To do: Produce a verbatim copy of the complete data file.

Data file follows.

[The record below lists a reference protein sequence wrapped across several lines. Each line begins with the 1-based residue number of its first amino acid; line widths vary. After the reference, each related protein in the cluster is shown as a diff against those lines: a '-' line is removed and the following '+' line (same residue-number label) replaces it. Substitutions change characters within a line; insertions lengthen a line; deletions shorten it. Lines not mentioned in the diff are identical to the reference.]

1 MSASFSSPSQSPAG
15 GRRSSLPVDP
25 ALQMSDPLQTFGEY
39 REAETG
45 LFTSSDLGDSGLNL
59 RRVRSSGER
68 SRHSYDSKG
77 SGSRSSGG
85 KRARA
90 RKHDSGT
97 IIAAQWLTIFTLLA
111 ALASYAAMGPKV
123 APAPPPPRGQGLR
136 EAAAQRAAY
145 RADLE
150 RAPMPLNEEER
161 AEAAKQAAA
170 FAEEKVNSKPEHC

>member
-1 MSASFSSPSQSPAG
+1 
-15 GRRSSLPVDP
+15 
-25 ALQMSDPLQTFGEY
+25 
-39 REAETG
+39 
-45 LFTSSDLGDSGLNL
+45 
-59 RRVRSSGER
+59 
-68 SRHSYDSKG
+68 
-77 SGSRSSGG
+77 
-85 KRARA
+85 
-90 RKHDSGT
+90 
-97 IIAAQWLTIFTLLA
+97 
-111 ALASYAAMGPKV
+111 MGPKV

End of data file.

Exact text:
[The record below lists a reference protein sequence wrapped across several lines. Each line begins with the 1-based residue number of its first amino acid; line widths vary. After the reference, each related protein in the cluster is shown as a diff against those lines: a '-' line is removed and the following '+' line (same residue-number label) replaces it. Substitutions change characters within a line; insertions lengthen a line; deletions shorten it. Lines not mentioned in the diff are identical to the reference.]

1 MSASFSSPSQSPAG
15 GRRSSLPVDP
25 ALQMSDPLQTFGEY
39 REAETG
45 LFTSSDLGDSGLNL
59 RRVRSSGER
68 SRHSYDSKG
77 SGSRSSGG
85 KRARA
90 RKHDSGT
97 IIAAQWLTIFTLLA
111 ALASYAAMGPKV
123 APAPPPPRGQGLR
136 EAAAQRAAY
145 RADLE
150 RAPMPLNEEER
161 AEAAKQAAA
170 FAEEKVNSKPEHC

>member
-1 MSASFSSPSQSPAG
+1 
-15 GRRSSLPVDP
+15 
-25 ALQMSDPLQTFGEY
+25 
-39 REAETG
+39 
-45 LFTSSDLGDSGLNL
+45 
-59 RRVRSSGER
+59 
-68 SRHSYDSKG
+68 
-77 SGSRSSGG
+77 
-85 KRARA
+85 
-90 RKHDSGT
+90 
-97 IIAAQWLTIFTLLA
+97 
-111 ALASYAAMGPKV
+111 MGPKV